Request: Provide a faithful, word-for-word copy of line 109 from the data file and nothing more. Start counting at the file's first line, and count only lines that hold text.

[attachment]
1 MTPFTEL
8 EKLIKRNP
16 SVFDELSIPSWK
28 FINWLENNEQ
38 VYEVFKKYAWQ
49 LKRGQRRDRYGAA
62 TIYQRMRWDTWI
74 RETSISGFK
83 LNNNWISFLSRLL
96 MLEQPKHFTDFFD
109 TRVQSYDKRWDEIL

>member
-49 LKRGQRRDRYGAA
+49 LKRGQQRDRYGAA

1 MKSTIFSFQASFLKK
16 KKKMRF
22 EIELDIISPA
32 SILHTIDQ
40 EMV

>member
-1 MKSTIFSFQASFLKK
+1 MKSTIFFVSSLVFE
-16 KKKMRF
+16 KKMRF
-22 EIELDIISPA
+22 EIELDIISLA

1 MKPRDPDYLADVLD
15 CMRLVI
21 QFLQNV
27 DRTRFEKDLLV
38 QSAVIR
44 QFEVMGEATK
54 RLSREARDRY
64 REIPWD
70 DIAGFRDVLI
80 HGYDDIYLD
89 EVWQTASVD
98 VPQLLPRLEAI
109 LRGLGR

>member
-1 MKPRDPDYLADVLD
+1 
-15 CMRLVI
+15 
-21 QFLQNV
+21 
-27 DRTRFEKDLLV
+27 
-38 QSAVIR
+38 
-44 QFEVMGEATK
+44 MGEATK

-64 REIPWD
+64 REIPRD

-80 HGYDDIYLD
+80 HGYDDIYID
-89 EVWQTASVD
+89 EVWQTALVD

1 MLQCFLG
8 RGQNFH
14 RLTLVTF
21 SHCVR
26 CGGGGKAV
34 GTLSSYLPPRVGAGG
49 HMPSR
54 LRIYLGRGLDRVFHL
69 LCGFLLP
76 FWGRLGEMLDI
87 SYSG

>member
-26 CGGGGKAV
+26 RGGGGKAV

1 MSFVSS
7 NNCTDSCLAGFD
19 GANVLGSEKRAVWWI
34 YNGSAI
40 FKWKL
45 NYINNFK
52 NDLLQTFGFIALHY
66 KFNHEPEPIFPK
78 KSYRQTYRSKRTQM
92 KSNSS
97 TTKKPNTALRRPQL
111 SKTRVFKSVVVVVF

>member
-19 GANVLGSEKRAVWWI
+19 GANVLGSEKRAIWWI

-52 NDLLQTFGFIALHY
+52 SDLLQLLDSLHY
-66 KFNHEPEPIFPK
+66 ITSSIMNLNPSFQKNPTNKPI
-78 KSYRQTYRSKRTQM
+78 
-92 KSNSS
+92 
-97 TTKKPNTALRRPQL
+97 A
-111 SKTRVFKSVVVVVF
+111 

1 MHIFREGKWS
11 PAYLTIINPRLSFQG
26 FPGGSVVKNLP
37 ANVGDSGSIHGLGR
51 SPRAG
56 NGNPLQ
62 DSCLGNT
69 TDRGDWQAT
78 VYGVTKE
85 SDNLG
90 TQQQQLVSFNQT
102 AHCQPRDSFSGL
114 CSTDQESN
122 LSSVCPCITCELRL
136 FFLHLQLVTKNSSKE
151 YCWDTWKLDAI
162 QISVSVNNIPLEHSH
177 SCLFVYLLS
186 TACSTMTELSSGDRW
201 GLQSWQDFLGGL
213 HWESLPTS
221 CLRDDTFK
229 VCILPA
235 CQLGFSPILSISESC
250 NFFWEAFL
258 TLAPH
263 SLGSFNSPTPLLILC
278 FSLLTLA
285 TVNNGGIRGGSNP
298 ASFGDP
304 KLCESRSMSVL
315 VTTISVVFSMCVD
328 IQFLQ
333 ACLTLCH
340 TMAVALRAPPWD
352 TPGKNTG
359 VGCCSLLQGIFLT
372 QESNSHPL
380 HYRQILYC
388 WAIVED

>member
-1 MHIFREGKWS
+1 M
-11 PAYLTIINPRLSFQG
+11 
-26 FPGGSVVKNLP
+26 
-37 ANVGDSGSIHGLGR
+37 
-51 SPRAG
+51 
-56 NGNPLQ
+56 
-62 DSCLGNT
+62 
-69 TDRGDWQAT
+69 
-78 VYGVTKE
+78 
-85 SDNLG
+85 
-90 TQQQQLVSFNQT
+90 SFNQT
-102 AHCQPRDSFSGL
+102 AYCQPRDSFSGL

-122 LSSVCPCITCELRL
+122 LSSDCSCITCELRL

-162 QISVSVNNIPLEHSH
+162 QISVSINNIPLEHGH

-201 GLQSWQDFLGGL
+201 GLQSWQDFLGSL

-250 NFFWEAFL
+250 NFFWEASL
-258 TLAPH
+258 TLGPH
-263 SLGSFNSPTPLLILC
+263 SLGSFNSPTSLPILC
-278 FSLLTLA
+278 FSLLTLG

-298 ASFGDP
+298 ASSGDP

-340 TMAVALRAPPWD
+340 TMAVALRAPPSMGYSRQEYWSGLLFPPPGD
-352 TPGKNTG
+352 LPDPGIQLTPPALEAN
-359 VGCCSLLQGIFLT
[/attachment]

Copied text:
85 SDNLG